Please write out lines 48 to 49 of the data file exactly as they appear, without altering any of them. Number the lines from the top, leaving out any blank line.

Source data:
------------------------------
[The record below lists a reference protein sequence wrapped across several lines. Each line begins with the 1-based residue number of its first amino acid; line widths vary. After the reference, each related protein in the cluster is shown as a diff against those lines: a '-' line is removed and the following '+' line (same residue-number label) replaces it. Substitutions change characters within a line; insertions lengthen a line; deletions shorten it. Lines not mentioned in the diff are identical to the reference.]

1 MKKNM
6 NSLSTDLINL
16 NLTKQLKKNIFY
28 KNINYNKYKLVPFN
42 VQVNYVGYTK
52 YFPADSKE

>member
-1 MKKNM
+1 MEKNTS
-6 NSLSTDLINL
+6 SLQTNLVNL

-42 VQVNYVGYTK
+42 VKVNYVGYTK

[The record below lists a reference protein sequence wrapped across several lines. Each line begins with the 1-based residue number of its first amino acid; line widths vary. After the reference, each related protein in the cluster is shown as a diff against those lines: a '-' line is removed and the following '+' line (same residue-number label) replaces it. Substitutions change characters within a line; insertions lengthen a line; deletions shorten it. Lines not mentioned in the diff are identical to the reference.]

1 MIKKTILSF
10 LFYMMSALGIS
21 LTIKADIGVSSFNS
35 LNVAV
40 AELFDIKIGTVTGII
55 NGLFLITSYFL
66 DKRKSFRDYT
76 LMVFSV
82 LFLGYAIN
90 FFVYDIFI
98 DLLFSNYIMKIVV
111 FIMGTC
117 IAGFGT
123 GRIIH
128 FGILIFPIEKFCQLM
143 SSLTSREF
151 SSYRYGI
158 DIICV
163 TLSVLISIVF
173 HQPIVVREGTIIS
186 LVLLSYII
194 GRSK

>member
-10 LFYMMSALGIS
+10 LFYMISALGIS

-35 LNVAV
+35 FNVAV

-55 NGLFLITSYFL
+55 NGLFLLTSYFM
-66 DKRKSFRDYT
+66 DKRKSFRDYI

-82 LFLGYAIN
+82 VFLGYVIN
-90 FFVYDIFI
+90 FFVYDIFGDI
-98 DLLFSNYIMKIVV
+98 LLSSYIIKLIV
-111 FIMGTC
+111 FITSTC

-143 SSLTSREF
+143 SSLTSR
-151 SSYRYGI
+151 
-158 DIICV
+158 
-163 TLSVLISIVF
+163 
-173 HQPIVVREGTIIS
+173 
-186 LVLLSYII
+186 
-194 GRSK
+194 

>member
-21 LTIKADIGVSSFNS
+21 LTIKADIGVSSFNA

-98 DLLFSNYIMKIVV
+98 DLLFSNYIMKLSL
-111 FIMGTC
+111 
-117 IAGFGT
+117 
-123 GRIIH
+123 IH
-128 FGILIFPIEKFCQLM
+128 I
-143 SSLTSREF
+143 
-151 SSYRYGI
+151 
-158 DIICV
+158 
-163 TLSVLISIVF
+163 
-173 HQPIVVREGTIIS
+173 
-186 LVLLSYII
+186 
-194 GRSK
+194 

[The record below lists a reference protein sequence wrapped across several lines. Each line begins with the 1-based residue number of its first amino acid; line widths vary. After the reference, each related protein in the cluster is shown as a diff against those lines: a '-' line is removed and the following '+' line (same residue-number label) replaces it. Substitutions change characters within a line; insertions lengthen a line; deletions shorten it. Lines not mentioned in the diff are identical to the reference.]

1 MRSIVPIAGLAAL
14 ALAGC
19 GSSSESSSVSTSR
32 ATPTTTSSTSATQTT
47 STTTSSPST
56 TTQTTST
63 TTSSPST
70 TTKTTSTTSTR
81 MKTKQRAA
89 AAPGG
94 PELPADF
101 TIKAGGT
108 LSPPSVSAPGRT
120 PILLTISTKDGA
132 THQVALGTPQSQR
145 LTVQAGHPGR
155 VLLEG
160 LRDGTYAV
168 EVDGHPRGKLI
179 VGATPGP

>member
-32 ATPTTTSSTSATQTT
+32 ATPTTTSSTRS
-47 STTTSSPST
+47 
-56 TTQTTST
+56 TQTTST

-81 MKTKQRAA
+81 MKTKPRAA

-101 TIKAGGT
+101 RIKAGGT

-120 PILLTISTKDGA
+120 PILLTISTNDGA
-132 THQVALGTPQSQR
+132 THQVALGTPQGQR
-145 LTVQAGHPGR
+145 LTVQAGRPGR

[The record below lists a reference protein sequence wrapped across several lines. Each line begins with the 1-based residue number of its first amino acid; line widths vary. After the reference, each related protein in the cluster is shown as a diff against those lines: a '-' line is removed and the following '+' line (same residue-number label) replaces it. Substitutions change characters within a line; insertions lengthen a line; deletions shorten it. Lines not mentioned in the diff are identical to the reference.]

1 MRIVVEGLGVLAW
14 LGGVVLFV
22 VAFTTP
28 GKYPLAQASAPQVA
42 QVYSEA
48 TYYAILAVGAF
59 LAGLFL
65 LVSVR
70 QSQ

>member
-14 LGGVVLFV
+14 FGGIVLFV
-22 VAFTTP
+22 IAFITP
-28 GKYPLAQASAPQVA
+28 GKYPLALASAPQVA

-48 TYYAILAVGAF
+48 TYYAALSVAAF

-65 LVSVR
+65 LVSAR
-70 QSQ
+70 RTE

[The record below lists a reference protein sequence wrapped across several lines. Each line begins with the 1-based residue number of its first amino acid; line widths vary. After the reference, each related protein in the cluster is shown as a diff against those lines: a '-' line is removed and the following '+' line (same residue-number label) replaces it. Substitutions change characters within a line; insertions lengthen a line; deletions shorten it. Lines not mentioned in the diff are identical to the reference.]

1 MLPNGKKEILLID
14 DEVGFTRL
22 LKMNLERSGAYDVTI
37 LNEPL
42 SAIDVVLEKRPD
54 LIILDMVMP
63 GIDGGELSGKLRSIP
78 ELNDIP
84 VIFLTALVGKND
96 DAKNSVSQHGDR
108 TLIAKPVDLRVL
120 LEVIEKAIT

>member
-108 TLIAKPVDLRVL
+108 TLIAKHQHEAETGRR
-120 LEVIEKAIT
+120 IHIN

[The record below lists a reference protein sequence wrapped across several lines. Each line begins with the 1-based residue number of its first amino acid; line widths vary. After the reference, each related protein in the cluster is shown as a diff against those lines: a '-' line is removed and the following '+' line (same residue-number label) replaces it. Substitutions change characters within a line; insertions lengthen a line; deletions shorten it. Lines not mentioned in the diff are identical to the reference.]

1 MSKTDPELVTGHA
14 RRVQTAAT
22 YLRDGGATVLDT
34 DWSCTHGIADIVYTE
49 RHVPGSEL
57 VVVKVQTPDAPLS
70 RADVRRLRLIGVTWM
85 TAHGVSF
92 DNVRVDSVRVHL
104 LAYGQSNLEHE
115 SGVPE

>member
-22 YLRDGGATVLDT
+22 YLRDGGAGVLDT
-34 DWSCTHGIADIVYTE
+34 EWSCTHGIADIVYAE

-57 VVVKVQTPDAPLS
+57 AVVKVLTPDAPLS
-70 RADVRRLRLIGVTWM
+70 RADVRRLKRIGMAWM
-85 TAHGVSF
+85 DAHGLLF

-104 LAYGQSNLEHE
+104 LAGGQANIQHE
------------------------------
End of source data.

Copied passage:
+82 VFLGYVIN
-90 FFVYDIFI